The FDA cited Juicer Connections, Inc. after a facility inspection in late 2022. This warning letter highlights the labeling violations and the implications of those violations. The company was cited for HACCP monitoring, implementation, verification, and recordkeeping violations, but namely the misbranding label violations stood above all else. So, let’s dive into the warning letter!
Not often do we see a warning letter that really addresses labeling errors on almost the entire label front to back.
- On the package there were vignettes/imagery that depicted many fruits and vegetables, most of which were not actual ingredients in the product, nor present as flavors. We always tell clients, the images you choose are considered claims, so think before you place.
- The product also stated that it was “pasteurized for safety” however, that was not a truthful statement, as the juice was instead subject to high pressure processing (HPP) and the statement is misleading.
- Several of the products in their line did not declare ingredients by their common/usual name. This is a requirement of the FDA. Names such as “carrot (con)” were used in place of “carrot juice concentrate” in the ingredient statement.
- A juice/beverage product that appears to potentially contain juice is required to declare “contains___% juice” on the label, which is required. Remember, even “juicy imagery” can trigger this type of warning requirement.
- Upon inspection the FDA discovered that there were ingredients used in formulation that were not declared in the ingredient statement.
- The serving size was incorrect. The reference amount customarily consumed (RACC) for a juice is 240ml. The product was labeled at 16oz (476ml), which for products which are individually packaged, is between 67-200% the RACC, thus requires the entire bottle to be labeled as 1 serving, it was labeled inaccurately and thus the nutrition information provided was not based on an accurate single serving. RACC seems like a small risk that many companies take, but we see this type of infraction time and time again in warning letters.
- On the NFPs, there were several issues.
- Dietary Fiber and Total sugars were incorrectly labeled at 0, even though total carbohydrates were 22g.
- Rounding rules for the micro and macronutrients were incorrect. Namely, quantitative amounts of potassium, calcium, and iron must use certain UoM and levels of significance.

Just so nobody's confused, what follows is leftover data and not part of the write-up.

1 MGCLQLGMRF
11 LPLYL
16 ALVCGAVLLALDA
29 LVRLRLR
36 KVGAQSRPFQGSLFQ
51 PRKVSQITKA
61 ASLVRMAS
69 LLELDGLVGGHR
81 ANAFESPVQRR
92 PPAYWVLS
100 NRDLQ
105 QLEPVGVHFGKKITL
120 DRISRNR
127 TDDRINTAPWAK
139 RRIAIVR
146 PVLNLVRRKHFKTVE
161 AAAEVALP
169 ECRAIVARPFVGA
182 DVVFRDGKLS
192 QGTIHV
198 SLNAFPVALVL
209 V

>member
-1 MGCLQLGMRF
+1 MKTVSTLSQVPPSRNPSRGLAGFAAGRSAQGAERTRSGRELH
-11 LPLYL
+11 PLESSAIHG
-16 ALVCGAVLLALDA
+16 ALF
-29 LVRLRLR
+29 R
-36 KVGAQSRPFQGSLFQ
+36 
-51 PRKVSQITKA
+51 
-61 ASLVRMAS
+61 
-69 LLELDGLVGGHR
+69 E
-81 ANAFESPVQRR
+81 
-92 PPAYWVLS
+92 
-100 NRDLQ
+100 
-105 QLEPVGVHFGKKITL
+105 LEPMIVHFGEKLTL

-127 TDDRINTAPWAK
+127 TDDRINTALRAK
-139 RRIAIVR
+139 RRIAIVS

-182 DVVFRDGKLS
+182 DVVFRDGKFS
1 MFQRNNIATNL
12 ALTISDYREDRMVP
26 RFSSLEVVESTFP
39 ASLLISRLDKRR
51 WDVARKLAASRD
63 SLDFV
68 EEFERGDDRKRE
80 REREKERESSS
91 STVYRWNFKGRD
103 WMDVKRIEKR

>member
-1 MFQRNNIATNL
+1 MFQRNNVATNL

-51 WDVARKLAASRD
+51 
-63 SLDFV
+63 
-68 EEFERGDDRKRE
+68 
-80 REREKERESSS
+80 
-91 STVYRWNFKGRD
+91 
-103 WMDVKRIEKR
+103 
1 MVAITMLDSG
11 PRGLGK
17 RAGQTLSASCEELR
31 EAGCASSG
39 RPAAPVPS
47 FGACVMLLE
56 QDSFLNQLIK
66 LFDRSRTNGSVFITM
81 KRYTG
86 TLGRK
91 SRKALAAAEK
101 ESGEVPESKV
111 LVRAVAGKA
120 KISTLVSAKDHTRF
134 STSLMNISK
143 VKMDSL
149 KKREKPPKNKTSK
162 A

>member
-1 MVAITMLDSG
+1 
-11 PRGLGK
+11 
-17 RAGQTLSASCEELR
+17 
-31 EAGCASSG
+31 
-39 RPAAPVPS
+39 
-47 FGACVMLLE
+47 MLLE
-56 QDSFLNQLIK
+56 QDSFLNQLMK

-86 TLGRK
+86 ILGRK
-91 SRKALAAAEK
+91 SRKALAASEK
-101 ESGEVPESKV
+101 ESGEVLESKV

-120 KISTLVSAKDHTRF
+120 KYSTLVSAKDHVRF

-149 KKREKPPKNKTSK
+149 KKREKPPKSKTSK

- The products failed to disclose that they were “from concentrate” on the label.
- The statement of identity (SOI) was missing from the products. All products are required to have an appropriately descriptive statement on the PDP which identifies the product. As this was a juice a statement such as “juice or juice beverage” needed to be directly declared.
- The labels also failed to include a proper declaration of place of manufacture, packer, or distributor, which includes the name of business, street address (unless can be found in local directory), city, state, and zip code.
- The net quantity of contents statement was also incorrect and was not written in terms of fluid measure as the products were liquid.
- Lastly, ingredients such as citric acid and ascorbic acid were added to the product as a preservative. The ingredient statements failed to declare these ingredients not only by common name but also failed to include a separate descriptor of function e.g. “as a preservative” or something similar.
This warning letter can be used as a reminder that what may start as one infraction can quickly steamroll into many. The last thing companies want is an FDA warning letter, which can be costly.
To read the letter in full, click HERE.
If anything in the letter sounds familiar from your facility, or you would just like to be better prepared for your own FDA inspection when the time comes, let us know. In addition to label compliance reviews, we do facility audits and consulting on following cGMPs. Contact us today to discuss your needs and get a free quote.